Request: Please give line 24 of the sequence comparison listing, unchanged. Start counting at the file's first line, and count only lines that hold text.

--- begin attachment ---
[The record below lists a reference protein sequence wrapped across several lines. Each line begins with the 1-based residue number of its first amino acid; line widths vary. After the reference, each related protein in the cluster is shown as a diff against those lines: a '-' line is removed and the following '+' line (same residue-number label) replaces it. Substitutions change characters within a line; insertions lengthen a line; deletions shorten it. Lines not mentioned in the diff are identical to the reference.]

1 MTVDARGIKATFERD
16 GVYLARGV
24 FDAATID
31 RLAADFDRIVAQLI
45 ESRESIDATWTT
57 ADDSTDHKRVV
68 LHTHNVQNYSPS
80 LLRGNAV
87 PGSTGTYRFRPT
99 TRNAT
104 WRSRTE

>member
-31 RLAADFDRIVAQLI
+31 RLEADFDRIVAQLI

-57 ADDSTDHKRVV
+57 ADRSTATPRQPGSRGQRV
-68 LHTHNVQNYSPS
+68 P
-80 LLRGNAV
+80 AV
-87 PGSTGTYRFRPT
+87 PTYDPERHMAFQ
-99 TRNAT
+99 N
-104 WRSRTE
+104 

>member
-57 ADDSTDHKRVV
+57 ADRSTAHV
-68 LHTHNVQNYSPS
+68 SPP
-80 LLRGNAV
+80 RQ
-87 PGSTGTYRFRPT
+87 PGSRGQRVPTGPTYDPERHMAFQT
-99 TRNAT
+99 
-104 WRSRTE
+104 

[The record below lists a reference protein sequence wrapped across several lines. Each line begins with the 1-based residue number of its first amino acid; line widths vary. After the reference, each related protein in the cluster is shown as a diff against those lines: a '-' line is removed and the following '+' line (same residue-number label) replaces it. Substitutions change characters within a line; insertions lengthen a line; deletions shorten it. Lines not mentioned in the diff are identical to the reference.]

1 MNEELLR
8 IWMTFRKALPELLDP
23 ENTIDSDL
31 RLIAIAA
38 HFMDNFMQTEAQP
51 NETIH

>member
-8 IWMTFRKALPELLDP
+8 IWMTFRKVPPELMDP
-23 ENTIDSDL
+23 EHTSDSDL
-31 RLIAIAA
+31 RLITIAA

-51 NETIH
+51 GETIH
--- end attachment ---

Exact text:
-99 TRNAT